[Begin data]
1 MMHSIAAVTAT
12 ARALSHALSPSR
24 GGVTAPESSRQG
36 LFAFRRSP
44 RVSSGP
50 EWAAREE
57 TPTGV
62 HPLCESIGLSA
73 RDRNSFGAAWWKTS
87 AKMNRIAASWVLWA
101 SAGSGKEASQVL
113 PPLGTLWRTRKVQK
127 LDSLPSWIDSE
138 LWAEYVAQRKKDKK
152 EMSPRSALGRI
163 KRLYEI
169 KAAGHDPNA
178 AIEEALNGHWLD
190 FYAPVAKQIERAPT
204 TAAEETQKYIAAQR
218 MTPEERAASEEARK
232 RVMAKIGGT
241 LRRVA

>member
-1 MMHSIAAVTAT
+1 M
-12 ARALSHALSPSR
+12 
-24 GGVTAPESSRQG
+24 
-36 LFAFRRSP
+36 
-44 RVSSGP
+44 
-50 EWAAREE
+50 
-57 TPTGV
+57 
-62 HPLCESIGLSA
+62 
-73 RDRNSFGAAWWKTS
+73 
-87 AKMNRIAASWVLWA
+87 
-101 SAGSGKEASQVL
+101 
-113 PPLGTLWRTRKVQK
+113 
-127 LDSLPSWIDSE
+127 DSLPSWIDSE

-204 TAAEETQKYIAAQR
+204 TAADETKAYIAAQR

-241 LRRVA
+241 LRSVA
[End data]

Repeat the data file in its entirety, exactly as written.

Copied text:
1 MMHSIAAVTAT
12 ARALSHALSPSR
24 GGVTAPESSRQG
36 LFAFRRSP
44 RVSSGP
50 EWAAREE
57 TPTGV
62 HPLCESIGLSA
73 RDRNSFGAAWWKTS
87 AKMNRIAASWVLWA
101 SAGSGKEASQVL
113 PPLGTLWRTRKVQK
127 LDSLPSWIDSE
138 LWAEYVAQRKKDKK
152 EMSPRSALGRI
163 KRLYEI
169 KAAGHDPNA
178 AIEEALNGHWLD
190 FYAPVAKQIERAPT
204 TAAEETQKYIAAQR
218 MTPEERAASEEARK
232 RVMAKIGGT
241 LRRVA

>member
-1 MMHSIAAVTAT
+1 M
-12 ARALSHALSPSR
+12 
-24 GGVTAPESSRQG
+24 
-36 LFAFRRSP
+36 
-44 RVSSGP
+44 
-50 EWAAREE
+50 
-57 TPTGV
+57 
-62 HPLCESIGLSA
+62 
-73 RDRNSFGAAWWKTS
+73 
-87 AKMNRIAASWVLWA
+87 
-101 SAGSGKEASQVL
+101 
-113 PPLGTLWRTRKVQK
+113 
-127 LDSLPSWIDSE
+127 DSLPSWIDSE

-204 TAAEETQKYIAAQR
+204 TAADETKAYIAAQR

-241 LRRVA
+241 LRSVA